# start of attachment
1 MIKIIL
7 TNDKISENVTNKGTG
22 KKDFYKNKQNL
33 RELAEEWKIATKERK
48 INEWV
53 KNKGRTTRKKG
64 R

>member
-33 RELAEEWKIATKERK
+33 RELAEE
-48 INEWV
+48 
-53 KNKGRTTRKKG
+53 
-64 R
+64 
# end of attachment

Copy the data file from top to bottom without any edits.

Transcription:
1 MIKIIL
7 TNDKISENVTNKGTG
22 KKDFYKNKQNL
33 RELAEEWKIATKERK
48 INEWV
53 KNKGRTTRKKG
64 R

>member
-33 RELAEEWKIATKERK
+33 RELAEE
-48 INEWV
+48 
-53 KNKGRTTRKKG
+53 
-64 R
+64 